Ignorance: A Case for Scepticism

Oxford [Eng.]: Oxford University Press (1975)
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Abstract

In these challenging pages, Unger argues for the extreme skeptical view that, not only can nothing ever be known, but no one can ever have any reason at all for anything. A consequence of this is that we cannot ever have any emotions about anything: no one can ever be happy or sad about anything. Finally, in this reduction to absurdity of virtually all our supposed thought, he argues that no one can ever believe, or even say, that anything is the case.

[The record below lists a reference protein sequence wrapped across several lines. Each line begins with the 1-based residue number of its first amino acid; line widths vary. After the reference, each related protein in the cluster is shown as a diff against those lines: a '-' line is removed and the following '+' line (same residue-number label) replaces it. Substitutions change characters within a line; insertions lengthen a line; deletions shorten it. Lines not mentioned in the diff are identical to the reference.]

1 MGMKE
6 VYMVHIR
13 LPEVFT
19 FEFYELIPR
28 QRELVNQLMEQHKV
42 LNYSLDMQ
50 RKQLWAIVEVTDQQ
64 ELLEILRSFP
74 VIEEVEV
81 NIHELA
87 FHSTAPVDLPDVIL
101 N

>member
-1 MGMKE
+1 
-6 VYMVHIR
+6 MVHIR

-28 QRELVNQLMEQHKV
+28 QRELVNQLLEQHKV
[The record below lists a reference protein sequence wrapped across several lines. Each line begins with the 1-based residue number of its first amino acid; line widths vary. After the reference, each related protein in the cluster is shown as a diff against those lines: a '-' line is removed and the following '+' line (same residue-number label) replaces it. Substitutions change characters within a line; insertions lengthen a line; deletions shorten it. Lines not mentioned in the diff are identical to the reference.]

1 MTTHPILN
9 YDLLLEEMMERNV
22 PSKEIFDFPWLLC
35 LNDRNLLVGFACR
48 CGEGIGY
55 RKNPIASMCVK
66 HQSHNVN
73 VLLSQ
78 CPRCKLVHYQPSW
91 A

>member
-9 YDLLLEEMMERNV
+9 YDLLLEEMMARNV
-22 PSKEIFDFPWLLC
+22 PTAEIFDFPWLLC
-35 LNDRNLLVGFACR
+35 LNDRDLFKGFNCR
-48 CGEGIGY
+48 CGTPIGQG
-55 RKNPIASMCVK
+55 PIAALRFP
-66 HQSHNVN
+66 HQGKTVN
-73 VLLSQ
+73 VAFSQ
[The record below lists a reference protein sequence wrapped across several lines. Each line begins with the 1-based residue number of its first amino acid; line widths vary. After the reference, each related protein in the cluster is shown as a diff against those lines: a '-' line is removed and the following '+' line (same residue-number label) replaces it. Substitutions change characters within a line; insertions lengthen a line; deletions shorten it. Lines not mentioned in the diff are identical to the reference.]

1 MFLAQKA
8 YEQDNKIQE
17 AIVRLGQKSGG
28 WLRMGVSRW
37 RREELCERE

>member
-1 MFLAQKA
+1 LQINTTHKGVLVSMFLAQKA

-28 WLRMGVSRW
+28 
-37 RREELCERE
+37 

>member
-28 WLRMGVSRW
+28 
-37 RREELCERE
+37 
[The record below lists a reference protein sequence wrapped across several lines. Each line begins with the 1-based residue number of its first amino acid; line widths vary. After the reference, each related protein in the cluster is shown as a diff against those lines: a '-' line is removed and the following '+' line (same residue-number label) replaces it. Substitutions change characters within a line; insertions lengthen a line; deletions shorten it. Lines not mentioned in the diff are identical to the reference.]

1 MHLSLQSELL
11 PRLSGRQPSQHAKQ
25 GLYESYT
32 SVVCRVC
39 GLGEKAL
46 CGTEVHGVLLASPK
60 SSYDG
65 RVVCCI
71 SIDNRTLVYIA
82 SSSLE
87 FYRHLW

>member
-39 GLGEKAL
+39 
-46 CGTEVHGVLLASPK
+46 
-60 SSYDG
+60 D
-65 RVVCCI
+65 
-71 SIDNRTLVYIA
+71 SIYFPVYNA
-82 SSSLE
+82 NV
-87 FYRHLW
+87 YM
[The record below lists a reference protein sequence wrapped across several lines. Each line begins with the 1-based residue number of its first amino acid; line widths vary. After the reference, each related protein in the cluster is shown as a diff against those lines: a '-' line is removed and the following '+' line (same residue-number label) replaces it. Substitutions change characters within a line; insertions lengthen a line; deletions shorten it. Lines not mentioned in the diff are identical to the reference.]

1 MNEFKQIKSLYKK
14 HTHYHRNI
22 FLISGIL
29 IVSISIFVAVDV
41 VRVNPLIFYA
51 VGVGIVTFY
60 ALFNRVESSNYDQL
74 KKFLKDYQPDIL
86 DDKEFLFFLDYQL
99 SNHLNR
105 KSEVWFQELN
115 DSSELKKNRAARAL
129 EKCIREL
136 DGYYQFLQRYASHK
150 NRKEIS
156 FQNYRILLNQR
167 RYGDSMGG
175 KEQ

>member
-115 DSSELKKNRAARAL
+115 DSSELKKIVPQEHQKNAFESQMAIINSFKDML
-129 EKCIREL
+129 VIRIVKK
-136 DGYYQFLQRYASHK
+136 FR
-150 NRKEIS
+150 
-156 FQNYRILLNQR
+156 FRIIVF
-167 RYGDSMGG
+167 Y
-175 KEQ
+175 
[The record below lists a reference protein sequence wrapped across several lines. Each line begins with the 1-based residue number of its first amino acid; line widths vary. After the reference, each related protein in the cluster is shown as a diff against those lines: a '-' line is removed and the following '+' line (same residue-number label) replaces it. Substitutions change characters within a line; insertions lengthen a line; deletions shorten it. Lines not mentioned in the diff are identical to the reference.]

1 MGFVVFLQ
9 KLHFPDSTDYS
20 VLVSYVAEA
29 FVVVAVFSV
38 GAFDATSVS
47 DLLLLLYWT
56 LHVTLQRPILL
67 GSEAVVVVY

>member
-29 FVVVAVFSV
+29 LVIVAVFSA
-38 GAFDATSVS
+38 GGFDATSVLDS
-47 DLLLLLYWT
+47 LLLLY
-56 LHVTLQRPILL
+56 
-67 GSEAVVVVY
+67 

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Peter Unger
New York University

Citations of this work

Assertion is weak.Matthew Mandelkern & Kevin Dorst - 2022 - Philosophers' Imprint 22.
Against Parthood.Theodore Sider - 2013 - Oxford Studies in Metaphysics 8:237–293.
Norms of assertion.Jennifer Lackey - 2007 - Noûs 41 (4):594–626.

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